A Philosophy of the Unsayable

University of Notre Dame Press (2014)

Authors
William Franke
Vanderbilt University
Abstract
In _A Philosophy of the Unsayable_, William Franke argues that the encounter with what exceeds speech has become the crucial philosophical issue of our time. He proposes an original philosophy pivoting on analysis of the limits of language. The book also offers readings of literary texts as poetically performing the philosophical principles it expounds. Franke engages with philosophical theologies and philosophies of religion in the debate over negative theology and shows how apophaticism infiltrates the thinking even of those who attempt to deny or delimit it._ In six cohesive essays, Franke explores fundamental aspects of unsayability. In the first and third essays, his philosophical argument is carried through with acute attention to modes of unsayability that are revealed best by literary works, particularly by negativities of poetic language in the oeuvres of Paul Celan and Edmond Jabès. Franke engages in critical discussion of apophatic currents of philosophy both ancient and modern, focusing on Hegel and French post-Hegelianism in his second essay and on Neoplatonism in his fourth essay. He treats Neoplatonic apophatics especially as found in Damascius and as illuminated by postmodern thought, particularly Jean-Luc Nancy’s deconstruction of Christianity. In the last two essays, Franke treats the tension between two contemporary approaches to philosophy of religion—Radical Orthodoxy and radically secular or Death-of-God theologies. _A Philosophy of the Unsayable _will interest scholars and students of philosophy, literature, religion, and the humanities. This book develops Franke's explicit theory of unsayability, which is informed by his long-standing engagement with major representatives of apophatic thought in the Western tradition. "William Franke is an articulate spokesman for what cannot be said not only with regards to modern European poetry but also with respect to contemporary theology. _A Philosophy of the Unsayable _is essential reading for everyone working in religion and literature and in modern theology." — Kevin Hart, Edwin B. Kyle Professor of Christian Studies, University of Virginia __ "By now, it would seem that there could be no more to say about not-saying. Apophatic language and negative theology have been accused of meaninglessness, nihilism, and even ill-concealed ontologies. In this lovely and surprising book, William Franke not only deftly undoes these criticisms but shows that apophasis underlies and strangely grounds all language and thought, even of those very discourses that most vigorously reject it. _A Philosophy of the Unsayable_ demonstrates with elegance that there is indeed more to say, and more that is both meaningful and important." — Karmen MacKendrick, Le Moyne College__ "William Franke is an eminent scholar in comparative literature, who is schooled in philosophy and religion. He is recognized as one of the most creative contemporary thinkers working at the double intersection of philosophy and literature and philosophy and theology. _A Philosophy of the Unsayable_ shows an intellectual grasp of a dizzying array of discourses and sheds real light on all thinkers who are discussed." — Cyril O'Regan, Huisking Professor of Theology, University of Notre Dame_.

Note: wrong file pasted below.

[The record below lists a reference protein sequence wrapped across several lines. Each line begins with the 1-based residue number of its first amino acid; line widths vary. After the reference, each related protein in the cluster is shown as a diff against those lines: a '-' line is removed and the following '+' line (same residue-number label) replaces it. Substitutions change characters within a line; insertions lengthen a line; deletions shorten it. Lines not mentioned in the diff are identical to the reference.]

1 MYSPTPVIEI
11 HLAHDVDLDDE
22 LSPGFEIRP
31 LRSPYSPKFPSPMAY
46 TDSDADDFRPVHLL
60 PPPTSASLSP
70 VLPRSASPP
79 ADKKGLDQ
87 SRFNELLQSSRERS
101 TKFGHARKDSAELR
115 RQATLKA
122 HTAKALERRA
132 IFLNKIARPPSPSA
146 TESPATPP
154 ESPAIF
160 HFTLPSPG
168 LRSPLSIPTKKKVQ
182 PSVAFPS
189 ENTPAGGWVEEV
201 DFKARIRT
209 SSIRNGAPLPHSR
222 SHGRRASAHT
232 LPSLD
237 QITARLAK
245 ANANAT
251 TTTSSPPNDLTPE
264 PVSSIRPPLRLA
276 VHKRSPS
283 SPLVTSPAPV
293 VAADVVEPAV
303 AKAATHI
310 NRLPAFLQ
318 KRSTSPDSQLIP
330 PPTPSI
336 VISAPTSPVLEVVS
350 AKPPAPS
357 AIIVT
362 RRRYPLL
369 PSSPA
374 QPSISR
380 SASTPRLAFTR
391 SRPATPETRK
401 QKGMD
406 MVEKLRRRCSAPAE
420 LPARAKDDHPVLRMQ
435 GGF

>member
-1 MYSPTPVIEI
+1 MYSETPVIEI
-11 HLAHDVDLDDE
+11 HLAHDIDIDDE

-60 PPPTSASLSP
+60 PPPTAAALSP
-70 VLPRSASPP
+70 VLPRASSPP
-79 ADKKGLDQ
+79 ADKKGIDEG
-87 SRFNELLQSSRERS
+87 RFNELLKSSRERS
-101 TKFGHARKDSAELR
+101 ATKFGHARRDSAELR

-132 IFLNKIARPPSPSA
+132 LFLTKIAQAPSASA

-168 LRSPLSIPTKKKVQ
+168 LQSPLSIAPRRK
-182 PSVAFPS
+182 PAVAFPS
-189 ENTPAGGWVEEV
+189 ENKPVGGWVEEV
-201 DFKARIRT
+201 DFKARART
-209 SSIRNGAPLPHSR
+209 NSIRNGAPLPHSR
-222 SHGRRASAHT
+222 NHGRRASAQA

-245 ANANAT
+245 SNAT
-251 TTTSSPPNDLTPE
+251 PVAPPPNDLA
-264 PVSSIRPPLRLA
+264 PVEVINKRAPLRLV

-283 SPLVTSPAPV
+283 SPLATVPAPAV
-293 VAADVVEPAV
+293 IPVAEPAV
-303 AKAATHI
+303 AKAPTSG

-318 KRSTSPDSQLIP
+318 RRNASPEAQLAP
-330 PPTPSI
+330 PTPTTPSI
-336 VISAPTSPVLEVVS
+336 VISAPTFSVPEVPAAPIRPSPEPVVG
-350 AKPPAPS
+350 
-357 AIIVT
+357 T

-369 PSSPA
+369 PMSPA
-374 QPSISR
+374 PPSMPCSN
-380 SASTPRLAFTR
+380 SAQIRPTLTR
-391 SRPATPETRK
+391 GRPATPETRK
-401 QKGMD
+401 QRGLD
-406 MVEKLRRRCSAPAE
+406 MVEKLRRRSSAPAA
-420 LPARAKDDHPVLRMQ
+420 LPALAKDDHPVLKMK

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ISBN(s) 026802894X   9780268028947   026820358X
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